These example sentences are selected automatically from various online news sources to reflect current usage of the word 'claw.' Views expressed in the examples do not represent the opinion of Merriam-Webster or its editors. Send us feedback.

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First Known Use of claw

Noun

before the 12th century, in the meaning defined at sense 1

Verb

before the 12th century, in the meaning defined at transitive sense

History and Etymology for claw

Noun

Middle English clawe, from Old English clawu hoof, claw; akin to Old Norse klō claw, and probably to Old English cliewen ball — more at clew

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Time Traveler for claw

Time Traveler

The first known use of claw was before the 12th century

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Statistics for claw

Last Updated

6 Jul 2020

Cite this Entry

“Claw.” Merriam-Webster.com Dictionary, Merriam-Webster, https://www.merriam-webster.com/dictionary/claw. Accessed 8 Jul. 2020.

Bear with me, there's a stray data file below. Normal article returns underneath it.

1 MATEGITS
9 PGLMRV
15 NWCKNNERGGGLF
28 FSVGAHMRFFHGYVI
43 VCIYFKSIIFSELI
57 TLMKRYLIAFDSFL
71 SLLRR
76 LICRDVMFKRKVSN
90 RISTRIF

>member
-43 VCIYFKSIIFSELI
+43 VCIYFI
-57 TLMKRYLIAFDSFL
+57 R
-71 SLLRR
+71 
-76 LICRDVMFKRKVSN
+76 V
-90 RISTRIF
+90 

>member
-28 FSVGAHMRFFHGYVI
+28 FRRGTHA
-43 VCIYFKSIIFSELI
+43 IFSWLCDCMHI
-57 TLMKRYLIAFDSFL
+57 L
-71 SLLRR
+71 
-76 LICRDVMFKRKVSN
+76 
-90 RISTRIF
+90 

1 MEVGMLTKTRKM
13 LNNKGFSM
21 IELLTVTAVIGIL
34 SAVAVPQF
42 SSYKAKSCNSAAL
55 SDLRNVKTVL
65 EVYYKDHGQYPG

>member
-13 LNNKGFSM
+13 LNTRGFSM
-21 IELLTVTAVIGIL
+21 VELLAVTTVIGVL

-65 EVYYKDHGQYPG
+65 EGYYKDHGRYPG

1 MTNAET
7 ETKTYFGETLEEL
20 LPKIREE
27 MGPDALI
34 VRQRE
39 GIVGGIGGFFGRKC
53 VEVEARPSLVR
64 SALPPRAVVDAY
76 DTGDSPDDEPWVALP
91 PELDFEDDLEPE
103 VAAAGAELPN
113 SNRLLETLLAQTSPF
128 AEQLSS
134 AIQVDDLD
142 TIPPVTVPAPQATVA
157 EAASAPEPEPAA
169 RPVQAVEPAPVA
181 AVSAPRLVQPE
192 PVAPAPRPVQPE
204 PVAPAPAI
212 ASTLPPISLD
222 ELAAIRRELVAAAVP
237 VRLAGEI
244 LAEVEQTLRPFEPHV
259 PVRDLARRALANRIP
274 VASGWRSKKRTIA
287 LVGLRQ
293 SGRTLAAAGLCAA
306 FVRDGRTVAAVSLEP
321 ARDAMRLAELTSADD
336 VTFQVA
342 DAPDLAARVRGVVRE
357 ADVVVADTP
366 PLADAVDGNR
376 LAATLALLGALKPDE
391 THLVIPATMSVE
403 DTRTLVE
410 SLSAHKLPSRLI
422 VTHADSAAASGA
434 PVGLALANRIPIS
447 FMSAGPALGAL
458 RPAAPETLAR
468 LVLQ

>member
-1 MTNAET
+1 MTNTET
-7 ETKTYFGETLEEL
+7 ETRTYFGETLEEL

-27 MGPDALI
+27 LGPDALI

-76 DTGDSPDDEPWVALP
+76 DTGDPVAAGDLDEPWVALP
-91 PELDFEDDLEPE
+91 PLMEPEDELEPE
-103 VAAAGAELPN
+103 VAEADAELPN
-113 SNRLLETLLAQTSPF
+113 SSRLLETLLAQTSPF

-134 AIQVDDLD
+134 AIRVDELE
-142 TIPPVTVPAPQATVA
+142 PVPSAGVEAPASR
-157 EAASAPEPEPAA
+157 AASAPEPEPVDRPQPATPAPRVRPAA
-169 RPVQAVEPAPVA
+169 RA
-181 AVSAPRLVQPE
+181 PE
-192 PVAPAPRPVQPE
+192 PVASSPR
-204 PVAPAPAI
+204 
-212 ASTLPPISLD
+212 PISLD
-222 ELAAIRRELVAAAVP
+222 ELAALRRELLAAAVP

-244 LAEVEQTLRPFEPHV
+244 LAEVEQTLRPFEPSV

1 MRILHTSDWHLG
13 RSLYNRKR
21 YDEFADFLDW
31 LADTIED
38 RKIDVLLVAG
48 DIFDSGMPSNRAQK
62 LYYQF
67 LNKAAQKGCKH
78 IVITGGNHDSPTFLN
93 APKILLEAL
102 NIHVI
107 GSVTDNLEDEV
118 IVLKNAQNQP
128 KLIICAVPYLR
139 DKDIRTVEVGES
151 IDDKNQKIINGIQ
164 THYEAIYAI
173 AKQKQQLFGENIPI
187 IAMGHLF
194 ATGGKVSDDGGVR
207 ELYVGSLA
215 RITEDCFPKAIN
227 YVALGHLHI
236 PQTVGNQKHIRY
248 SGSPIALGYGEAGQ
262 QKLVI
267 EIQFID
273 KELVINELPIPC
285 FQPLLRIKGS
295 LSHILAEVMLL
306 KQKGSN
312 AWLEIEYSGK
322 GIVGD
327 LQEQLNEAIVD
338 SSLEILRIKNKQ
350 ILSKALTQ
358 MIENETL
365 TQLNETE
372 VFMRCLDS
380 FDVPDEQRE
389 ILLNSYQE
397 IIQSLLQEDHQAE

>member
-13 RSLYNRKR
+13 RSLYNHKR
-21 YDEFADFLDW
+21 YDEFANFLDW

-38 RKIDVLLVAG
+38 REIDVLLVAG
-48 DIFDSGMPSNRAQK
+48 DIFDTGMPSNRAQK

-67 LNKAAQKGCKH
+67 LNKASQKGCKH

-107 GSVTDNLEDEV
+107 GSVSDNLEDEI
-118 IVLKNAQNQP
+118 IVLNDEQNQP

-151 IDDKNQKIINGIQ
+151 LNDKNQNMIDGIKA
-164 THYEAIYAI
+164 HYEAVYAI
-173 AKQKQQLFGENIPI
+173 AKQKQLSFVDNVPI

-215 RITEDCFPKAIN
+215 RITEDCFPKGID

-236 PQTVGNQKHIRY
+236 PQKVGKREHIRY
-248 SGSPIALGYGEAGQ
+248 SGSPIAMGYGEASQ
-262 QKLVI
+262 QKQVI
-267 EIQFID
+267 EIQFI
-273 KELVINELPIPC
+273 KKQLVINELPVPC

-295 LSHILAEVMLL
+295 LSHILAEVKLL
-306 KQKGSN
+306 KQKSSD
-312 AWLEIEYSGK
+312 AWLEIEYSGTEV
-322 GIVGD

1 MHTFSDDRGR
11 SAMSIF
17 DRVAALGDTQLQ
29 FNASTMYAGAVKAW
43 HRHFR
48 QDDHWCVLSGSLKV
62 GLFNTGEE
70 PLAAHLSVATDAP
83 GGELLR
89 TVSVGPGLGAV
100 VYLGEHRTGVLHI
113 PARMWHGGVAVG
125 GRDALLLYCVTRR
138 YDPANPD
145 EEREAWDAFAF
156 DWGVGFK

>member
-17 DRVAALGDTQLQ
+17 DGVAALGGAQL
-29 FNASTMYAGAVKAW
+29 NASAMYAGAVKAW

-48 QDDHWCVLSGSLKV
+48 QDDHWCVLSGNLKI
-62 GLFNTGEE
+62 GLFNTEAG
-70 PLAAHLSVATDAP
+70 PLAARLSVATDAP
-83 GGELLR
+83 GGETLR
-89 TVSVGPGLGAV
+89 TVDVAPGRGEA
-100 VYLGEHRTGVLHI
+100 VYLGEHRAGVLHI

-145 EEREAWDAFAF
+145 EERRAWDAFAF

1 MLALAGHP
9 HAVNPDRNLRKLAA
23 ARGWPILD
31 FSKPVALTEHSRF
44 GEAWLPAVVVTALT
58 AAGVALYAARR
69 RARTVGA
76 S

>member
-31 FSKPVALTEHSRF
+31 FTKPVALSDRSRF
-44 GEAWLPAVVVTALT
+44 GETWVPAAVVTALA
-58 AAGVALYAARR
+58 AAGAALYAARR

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More Definitions for claw

claw

noun
How to pronounce claw (audio)

English Language Learners Definition of claw

 (Entry 1 of 2)

: a sharp curved part on the toe of an animal (such as a cat or bird)
: a body part of an animal (such as a lobster or crab) that is used for gripping and holding things
: a part on a tool or machine that is used for gripping, digging, etc.

claw

verb

English Language Learners Definition of claw (Entry 2 of 2)

: to scratch, grip, or dig with claws or fingers

claw

noun
\ ˈklȯ How to pronounce claw (audio) \

Kids Definition of claw

 (Entry 1 of 2)

1 : a sharp usually thin and curved nail on the finger or toe of an animal (as a cat or bird)
2 : the end of a limb of some animals (as an insect, scorpion, or lobster) that is pointed or used for grasping

claw

verb
clawed; clawing

Kids Definition of claw (Entry 2 of 2)

: to scratch, seize, or dig with claws or fingers They clawed a hole in the beach sand.

claw

noun
\ ˈklȯ How to pronounce claw (audio) \

Medical Definition of claw

: a sharp usually slender and curved nail on the toe of an animal

Other Words from claw

clawed \ ˈklȯd How to pronounce clawed (audio) \ adjective

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More from Merriam-Webster on claw

Thesaurus: All synonyms and antonyms for claw

Spanish Central: Translation of claw

Nglish: Translation of claw for Spanish Speakers

Britannica English: Translation of claw for Arabic Speakers

Britannica.com: Encyclopedia article about claw

Comments on claw